During a depressive episode, you may find yourself sleeping too much or too little. Here are tips for getting quality sleep when depression’s making it hard.
The relationship between sleep and mood is somewhat circular. While sleep problems are a common sign of depression, health conditions that affect sleep — like insomnia and obstructive sleep apnea — can also lead to symptoms of depression.
Depression can make it harder for you to fall asleep or more challenging to wake up in the morning. It’s also not uncommon to feel sleepy during the day.
Sleep trouble can be caused by a dip in serotonin levels. Serotonin is a feel-good chemical messenger in the brain (neurotransmitter), and when it takes a plunge, you may feel extra sleepy. If you’re having trouble falling asleep, stress may also be playing a role. Anxiety alerts the body to danger, and when your body is ready to fight or flee, insomnia — or other sleep-wake disorders — can follow.
While these sleeping woes can cause concern, you can overcome them by trying out these sleep tips that may help you get some shut-eye.
When you can’t sleep
Practice good sleep hygiene
If you’re tossing and turning at night, practicing sound sleep hygiene tips like the following may help:
- Put away the electronics. If you’re prone to doomscrolling on your phone in the middle of the night or watching Netflix in bed, you might consider banning electronics from your bedroom. Not only are these devices distracting, but
researchshows the blue light from your phone or tablet can disrupt the body’s production of the hormone melatonin, which can lead to insomnia.
- Exercise a few hours beforehand. Activities like walking, running, cycling, lifting weights, or doing yoga can make it easier for you to fall asleep at night. Just be sure to end your workout a few hours ahead of bedtime so the exciting hormones that build during exercise have time to flush out so you can wind down properly.
- Choose a new nighttime bev. Drinking alcohol or caffeine too close to bedtime makes it harder to fall asleep. Suppose you’re someone who enjoys a late-night espresso or chilled cocktail. In that case, you might consider ending your day with a cup of noncaffeinated tea or bubbly water instead.
Have a bedtime routine
Bedtime routines aren’t just for kids.
Maintain a comfortable atmosphere
When it comes to quality sleep, atmosphere matters. For starters, make sure your room is dark. Light of any sort tells the brain that it’s daytime, which not only makes it harder to stay asleep but can also derail the quality of your slumber.
To create a cozier atmosphere, you may want to make sure the temperature in your room is just right, too. While everyone has different preferences, the Sleep Foundation recommends keeping the temperature between 60 and 71 degrees.
One study measured the effectiveness of feet warming while sleeping in a cool bedroom environment and found that participants fell asleep 7.5 minutes faster and slept 32 minutes longer when wearing feet-warming bed socks.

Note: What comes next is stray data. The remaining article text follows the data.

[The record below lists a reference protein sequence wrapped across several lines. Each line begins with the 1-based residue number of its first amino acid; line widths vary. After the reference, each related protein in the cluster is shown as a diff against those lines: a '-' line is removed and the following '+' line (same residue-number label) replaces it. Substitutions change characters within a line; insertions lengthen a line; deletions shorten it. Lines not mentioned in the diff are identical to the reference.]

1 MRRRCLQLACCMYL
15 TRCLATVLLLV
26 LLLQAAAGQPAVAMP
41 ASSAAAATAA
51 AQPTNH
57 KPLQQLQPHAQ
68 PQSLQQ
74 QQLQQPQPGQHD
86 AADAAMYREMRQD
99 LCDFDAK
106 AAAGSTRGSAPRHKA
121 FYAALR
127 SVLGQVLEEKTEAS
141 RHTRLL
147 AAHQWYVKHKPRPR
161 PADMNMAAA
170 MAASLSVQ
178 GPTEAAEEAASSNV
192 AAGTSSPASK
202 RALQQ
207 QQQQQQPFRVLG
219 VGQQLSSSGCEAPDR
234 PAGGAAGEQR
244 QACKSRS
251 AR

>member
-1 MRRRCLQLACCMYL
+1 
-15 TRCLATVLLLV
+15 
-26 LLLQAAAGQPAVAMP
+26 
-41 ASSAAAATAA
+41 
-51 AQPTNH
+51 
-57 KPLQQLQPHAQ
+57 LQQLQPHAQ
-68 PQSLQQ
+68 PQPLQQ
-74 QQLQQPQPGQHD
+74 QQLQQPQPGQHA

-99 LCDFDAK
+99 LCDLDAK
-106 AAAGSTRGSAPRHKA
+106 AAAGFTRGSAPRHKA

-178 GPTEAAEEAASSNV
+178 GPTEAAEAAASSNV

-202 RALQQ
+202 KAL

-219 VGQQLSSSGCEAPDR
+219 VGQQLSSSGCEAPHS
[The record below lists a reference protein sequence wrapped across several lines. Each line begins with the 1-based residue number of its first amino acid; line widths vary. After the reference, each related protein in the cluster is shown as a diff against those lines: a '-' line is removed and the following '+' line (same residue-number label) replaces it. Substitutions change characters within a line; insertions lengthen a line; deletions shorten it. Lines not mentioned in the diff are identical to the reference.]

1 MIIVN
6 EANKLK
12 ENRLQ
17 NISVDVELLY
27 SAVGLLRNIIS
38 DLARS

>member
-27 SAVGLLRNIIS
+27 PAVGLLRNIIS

If you’re someone who can’t fall asleep when it’s quiet, consider turning on an ambient noise machine.
Don’t force yourself to sleep
It seems as though the very moment you tell yourself “OK shut it off and go to sleep,” your mind starts spinning and anxiety arises, which only makes it harder to fall asleep.
If this happens to you, try not to force yourself to sleep. Instead, you might consider telling yourself to stay awake. Sleep experts call this practice “paradoxical intention,” and this reverse psychology trick may help you fall asleep faster.
When you oversleep during depression
If your feelings of helplessness, malaise, and despair are causing you to oversleep, you may be experiencing hypersomnia. While hypersomnia isn’t as common as insomnia, approximately 50% of people living with depression experience excessive sleepiness.
Here are some signs to look out for:
- sleeping for more than 7 to 9 hours each night
- sleeping through your alarm
- having trouble getting out of bed in the morning
- feeling groggy
- having difficulty concentrating
Most of us feel sluggish from time to time, but when hypersomnia becomes a pattern, it can be a sign of depression, especially among younger adults. In fact, research states that approximately 30% to 40% of people living with depression experience hypersomnia, according to research in the Journal of Affective Disorders.
Sleeping too much can worsen your symptoms. However, know that the tips we outlined above can help you improve hypersomnia, too.
If you’re experiencing symptoms of depression, know that you’re not alone. Insomnia and hypersomnia are common symptoms and can be treated with the help of a healthcare professional and by you, at home with a few routine adjustments.
Making small tweaks that work for your living space and needs during a depressive episode is doable. What’s most important is choosing the support that’s right for you. Just taking the first step is an act of courage.